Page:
Energy can take different forms and be converted from one form to another via certain mechanisms, as the famous adage of Antoine Lavoisier reminds us. It is therefore quite natural that the Youtuber Louis Weisz (engineer specializing in the implementation of experimental protocols intended to test various phenomena) wondered if the conversion of kinetic energy into thermal energy made it possible to cook a chicken. In other words, can hitting a chicken fast enough and long enough replace a pan or oven?
Have you ever wondered if you can cook a chicken just from the heat generated by slapping it? That’s the question YouTuber Louis Weisz asked, and the verdict is: yes, it is possible. As can be seen in the video, the effort took a lot of work – two months in total – from setting up the testing protocol to building a super-fast (and customizable) chicken slap to make cook the animal.
At the end of the experiment, Weisz gets a cooked chicken. The two key parameters were to retain slapping speed and striking force to heat the meat without disintegrating it and to limit heat loss – and as the video shows, both conditions were met. The physics supporting the phenomenon is relatively simple.
It’s possible that a 2019 Reddit post was the inspiration for the video, as it originally posed the question of whether kinetic energy converted (movement) into thermal energy (heat) could cook a chicken.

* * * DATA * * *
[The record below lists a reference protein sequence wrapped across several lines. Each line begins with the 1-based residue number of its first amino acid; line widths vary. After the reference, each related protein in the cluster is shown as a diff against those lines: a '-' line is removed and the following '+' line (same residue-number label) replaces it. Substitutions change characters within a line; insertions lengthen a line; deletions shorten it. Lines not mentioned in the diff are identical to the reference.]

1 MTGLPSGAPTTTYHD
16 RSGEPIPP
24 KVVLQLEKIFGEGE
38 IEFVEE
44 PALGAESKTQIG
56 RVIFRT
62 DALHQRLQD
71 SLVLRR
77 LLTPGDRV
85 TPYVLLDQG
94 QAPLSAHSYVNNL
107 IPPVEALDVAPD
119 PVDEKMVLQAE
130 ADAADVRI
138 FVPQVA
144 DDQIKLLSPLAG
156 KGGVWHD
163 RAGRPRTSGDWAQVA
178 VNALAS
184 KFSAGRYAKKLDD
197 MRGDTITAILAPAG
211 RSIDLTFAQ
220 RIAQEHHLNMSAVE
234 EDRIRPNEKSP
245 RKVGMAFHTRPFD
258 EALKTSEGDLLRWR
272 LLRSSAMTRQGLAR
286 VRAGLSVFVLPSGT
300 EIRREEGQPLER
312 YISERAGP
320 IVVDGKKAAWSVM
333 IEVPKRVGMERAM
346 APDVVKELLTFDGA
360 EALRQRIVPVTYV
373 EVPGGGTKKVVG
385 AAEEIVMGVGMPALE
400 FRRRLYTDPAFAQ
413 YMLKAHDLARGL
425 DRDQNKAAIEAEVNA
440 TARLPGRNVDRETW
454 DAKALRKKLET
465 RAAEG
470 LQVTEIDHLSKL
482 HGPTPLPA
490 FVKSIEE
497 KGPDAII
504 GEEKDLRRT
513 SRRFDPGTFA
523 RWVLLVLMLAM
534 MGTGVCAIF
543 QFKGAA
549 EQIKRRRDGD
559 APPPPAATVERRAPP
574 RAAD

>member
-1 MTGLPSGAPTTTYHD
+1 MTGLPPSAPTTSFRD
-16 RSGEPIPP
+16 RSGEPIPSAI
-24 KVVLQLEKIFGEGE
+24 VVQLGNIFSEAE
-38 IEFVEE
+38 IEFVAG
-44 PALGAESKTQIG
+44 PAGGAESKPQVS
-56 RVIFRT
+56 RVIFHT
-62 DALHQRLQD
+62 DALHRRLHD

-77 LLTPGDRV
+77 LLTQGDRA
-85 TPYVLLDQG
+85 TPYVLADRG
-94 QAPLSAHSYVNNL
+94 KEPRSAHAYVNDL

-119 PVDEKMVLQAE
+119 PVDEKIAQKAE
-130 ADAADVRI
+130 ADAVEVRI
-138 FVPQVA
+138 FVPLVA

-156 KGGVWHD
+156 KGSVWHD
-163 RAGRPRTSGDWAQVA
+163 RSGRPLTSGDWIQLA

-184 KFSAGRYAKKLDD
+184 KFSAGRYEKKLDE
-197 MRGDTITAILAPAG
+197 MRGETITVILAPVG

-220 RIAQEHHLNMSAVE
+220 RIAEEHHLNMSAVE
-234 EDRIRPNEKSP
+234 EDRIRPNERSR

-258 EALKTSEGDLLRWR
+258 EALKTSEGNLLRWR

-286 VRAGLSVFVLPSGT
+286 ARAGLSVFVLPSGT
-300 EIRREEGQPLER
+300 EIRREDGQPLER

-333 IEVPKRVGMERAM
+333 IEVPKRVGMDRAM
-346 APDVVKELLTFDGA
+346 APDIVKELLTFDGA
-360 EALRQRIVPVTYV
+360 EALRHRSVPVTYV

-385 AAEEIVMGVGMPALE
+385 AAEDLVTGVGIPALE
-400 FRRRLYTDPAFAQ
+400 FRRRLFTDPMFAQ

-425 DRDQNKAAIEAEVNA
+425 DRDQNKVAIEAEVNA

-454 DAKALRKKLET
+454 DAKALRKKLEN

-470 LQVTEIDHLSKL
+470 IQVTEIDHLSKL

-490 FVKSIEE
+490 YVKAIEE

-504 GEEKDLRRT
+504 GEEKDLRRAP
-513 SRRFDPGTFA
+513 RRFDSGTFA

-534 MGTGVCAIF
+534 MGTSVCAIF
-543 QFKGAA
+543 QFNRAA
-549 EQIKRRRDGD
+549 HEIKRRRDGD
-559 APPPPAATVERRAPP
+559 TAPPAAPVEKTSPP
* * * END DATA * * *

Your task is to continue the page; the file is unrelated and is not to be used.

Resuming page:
Slap fast enough and long enough: the key to cooking
Among those who answered this initial question, there was a physics student who suggested that one slap would suffice; if this slap had a speed of 1666 meters per second or 6000 km / h. Possible then, but not exactly viable – and other solutions have come to the same conclusion. It was only with a lot of mechanical help and a specially configured holding structure that Louis Weisz was able to cook his chicken.
Using a tip from Modernist KitchenWeisz figured out that keeping the chicken at around 55-60 degrees Celsius, for at least an hour, would be enough to cook it; or at least kill the same amount of bacteria as with cooking at a higher temperature over a shorter period.
After several unsuccessful attempts – mainly on the mechanical side – Weisz finally succeeded. In the final calculations, it takes a minimum of 135,000 slaps over no less than 8 hours to cook a chicken, using around 7,500 watt-hours of energy (two or three times more than your oven would need for the same job) . Weisz was even able to cook a steak using the same method.